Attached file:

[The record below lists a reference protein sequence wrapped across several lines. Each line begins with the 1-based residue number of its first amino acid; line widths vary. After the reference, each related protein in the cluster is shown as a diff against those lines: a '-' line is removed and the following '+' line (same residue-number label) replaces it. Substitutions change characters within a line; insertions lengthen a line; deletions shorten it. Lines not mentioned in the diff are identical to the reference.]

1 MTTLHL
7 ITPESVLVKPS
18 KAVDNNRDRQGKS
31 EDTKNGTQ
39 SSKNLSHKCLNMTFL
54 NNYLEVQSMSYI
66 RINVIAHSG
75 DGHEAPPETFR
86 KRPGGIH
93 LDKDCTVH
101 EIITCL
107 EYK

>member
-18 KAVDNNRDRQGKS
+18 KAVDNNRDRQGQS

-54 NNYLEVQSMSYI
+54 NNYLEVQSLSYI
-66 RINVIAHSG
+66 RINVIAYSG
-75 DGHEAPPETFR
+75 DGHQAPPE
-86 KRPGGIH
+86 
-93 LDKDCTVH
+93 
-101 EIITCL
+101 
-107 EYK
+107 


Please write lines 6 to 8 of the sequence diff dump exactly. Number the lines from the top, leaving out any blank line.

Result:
39 SSKNLSHKCLNMTFL
54 NNYLEVQSMSYI
66 RINVIAHSG